Smoke billows from one of many chemical plants in the area in October 2013. "Cancer Alley" is one of the most polluted areas of the U.S. Photo: Giles Clarke/Getty Images.

Petrochemical facilities in Louisiana are releasing cancerous chemicals into predominantly black and poor areas, ProPublica reports in partnership with The Times-Picayune and The Advocate.

The impact: Since the 1990s, some Louisianans have been forced to deal with the consequences of living near huge petrochemical facilities, including air that smelled of rotten eggs, blue fluid in their ditches, miscarriages and cancer diagnoses.

The big picture: Air quality in the U.S. has been improving for decades. But in Louisiana, where seven large chemical plants along the Mississippi River corridor have been approved since 2015, it's getting worse.

  • The stretch of the river between New Orleans and Baton Rouge has been dubbed “cancer alley” due to the high concentration of petrochemical facilities, per ProPublica.

What to watch: Five more major projects are awaiting approval.

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Updated 2 hours ago - Politics & Policy

Coronavirus dashboard

Illustration: Eniola Odetunde/Axios

  1. Global: Total confirmed cases as of 6:30 a.m. ET: 30,199,007 — Total deaths: 946,490— Total recoveries: 20,544, 967Map
  2. U.S.: Total confirmed cases as of 6:30 a.m. ET: 6,675,593 — Total deaths: 197,644 — Total recoveries: 2,540,334 — Total tests: 90,710,730Map
  3. Politics: Former Pence aide says she plans to vote for Joe Biden, accusing Trump of costing lives in his coronavirus response.
  4. Health: Pew: 49% of Americans wouldn't get COVID-19 vaccine if available today Pandemic may cause cancer uptick The risks of moving too fast on a vaccine — COVID-19 racial disparities extend to health coverage losses.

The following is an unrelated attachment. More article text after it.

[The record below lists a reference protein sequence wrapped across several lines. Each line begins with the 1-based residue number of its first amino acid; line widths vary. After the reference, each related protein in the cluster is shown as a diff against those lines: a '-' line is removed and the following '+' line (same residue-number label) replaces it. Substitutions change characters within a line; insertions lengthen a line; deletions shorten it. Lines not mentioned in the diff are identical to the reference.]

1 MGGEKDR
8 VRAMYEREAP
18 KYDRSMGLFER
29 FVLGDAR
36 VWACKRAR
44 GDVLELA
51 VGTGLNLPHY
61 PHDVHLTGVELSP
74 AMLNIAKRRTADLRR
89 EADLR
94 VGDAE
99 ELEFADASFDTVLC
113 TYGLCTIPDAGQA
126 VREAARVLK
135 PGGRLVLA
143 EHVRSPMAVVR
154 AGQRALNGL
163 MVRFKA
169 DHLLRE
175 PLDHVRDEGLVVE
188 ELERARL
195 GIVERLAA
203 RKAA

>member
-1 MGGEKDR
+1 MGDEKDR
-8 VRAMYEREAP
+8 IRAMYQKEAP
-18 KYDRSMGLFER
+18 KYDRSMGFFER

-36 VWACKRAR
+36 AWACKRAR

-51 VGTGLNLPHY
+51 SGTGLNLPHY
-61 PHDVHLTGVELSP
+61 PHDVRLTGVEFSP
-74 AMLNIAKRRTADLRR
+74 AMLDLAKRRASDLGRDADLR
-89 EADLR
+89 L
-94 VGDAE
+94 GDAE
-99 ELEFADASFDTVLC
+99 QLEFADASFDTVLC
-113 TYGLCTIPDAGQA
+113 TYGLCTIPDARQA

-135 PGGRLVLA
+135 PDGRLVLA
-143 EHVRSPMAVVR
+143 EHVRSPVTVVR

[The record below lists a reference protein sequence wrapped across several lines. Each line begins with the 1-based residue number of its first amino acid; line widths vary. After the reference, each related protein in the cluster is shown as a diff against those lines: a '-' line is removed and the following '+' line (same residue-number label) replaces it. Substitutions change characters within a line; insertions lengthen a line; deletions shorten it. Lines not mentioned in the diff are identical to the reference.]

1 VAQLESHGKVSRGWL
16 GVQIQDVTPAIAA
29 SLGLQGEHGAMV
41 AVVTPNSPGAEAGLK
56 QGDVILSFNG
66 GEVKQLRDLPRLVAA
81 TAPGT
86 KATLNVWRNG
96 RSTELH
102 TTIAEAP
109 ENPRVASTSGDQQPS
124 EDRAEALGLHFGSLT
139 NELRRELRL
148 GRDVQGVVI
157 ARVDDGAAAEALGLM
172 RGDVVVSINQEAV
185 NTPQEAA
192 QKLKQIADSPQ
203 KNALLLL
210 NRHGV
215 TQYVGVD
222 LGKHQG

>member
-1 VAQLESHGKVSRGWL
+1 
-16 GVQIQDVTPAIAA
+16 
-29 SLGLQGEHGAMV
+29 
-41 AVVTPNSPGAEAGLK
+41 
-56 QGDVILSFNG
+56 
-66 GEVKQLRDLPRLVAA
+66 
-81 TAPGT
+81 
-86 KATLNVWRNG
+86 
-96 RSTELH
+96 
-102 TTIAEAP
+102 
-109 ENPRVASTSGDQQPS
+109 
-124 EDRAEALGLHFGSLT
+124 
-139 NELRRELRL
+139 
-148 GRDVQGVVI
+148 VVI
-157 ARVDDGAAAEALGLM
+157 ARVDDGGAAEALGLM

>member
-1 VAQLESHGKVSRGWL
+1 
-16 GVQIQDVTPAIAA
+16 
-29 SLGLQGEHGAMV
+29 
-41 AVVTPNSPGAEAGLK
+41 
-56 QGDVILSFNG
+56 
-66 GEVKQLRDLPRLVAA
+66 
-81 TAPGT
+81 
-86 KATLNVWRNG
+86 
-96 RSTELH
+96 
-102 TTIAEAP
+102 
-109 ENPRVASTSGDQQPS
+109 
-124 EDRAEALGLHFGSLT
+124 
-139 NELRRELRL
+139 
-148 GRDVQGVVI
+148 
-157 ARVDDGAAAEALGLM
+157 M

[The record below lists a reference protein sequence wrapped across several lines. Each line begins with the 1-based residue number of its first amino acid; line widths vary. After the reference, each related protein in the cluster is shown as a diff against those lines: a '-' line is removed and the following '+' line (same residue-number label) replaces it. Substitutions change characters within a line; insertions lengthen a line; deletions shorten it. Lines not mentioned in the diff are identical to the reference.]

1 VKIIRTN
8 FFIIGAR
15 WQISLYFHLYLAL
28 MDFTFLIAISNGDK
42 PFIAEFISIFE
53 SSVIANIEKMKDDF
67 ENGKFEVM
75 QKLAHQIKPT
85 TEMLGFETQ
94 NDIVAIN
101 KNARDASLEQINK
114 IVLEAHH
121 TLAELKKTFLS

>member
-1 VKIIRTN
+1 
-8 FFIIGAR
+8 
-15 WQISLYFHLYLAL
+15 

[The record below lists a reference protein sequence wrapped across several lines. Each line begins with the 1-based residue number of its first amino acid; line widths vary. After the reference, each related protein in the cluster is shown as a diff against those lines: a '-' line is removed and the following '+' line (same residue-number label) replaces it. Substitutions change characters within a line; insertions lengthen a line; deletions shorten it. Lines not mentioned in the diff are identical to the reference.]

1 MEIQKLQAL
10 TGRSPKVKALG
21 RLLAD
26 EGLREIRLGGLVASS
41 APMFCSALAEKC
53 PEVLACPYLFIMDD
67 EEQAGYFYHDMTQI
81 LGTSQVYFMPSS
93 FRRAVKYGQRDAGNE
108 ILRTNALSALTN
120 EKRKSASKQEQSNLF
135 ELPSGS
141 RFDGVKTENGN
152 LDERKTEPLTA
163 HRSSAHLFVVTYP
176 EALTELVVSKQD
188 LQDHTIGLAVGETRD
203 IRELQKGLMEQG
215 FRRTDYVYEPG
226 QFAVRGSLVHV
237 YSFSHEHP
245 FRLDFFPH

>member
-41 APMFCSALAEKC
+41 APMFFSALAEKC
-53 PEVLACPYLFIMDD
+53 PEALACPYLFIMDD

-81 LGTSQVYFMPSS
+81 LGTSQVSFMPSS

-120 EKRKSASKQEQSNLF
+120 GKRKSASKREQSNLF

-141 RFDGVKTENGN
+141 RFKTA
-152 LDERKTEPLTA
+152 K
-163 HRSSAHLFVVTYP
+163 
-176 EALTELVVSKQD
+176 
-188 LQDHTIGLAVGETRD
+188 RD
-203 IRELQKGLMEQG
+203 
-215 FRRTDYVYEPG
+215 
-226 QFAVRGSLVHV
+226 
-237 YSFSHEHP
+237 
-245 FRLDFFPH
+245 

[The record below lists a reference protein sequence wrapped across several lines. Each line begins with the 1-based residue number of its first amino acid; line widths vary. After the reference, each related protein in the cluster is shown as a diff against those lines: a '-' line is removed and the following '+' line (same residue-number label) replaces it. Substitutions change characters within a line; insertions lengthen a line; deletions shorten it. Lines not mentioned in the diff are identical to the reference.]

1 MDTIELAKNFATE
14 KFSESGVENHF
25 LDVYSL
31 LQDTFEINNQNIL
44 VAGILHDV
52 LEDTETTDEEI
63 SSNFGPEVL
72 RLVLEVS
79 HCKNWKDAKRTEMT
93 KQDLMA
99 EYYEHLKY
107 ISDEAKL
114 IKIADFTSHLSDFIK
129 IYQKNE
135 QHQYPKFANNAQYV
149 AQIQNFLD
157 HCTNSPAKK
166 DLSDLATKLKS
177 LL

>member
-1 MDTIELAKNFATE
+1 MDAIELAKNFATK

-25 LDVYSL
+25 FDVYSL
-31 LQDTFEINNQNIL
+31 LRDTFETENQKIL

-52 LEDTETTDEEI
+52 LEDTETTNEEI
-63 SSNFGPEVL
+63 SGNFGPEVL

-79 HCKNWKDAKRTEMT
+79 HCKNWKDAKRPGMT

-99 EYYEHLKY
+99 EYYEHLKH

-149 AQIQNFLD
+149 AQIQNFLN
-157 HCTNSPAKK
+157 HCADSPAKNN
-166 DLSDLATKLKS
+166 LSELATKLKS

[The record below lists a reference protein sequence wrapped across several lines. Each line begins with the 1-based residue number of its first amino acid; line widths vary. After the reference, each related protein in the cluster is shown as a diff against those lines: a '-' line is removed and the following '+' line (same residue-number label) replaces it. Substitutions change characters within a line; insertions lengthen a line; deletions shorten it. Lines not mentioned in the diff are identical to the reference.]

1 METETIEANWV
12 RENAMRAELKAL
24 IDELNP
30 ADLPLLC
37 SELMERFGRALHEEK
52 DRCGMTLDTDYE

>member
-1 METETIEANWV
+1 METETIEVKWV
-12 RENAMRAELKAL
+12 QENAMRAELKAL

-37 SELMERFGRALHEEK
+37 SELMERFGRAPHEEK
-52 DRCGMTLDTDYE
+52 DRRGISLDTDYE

5. Business: Retail sales return to pre-coronavirus trend.
Mike Allen, author of AM
2 hours ago - Politics & Policy

Scoop: Mike Bloomberg's anti-chaos theory

CNN's Anderson Cooper questions Joe Biden last night at a drive-in town hall in Moosic, Pa., outside Scranton. Photo: CNN

Mike Bloomberg's $100 million Florida blitz begins today and will continue "wall to wall" in all 10 TV markets through Election Day, advisers tell me.

Why it matters: Bloomberg thinks that Joe Biden putting away Florida is the most feasible way to head off the national chaos we could have if the outcome of Trump v. Biden remained uncertain long after Election Day.

Biden's hardline Russia reset

Photo Illustration: Eniola Odetunde/Axios. Getty Images photos: Mark Reinstein

When he talks about Russia, Joe Biden has sounded like Ronald Reagan all summer, setting up a potential Day 1 confrontation with Russian President Vladimir Putin if Biden were to win.

Why it matters: Biden has promised a forceful response against Russia for both election interference and alleged bounty payments to target American troops in Afghanistan. But being tougher than President Trump could be the easy part. The risk is overdoing it and making diplomacy impossible.